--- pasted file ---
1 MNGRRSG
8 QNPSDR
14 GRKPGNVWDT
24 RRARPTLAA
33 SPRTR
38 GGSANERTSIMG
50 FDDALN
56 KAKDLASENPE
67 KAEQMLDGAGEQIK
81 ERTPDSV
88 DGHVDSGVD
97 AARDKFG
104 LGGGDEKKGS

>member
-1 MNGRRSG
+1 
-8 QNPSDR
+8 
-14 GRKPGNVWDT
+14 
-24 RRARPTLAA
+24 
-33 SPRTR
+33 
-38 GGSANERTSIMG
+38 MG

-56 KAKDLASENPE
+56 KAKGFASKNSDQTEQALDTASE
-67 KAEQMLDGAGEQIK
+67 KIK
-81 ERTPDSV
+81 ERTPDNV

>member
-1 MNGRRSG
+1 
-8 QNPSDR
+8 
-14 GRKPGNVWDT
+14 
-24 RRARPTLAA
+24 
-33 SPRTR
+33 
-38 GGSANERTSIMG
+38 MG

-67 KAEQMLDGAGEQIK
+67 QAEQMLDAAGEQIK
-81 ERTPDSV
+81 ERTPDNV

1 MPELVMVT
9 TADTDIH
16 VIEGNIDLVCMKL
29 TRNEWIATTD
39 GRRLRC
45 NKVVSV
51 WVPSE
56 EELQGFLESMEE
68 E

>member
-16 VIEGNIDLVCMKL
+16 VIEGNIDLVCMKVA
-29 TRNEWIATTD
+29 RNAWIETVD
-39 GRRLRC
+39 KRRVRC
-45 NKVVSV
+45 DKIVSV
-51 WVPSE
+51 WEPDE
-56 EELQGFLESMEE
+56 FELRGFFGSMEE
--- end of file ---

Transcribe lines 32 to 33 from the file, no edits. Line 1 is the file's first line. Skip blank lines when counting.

+81 ERTPDNV

>member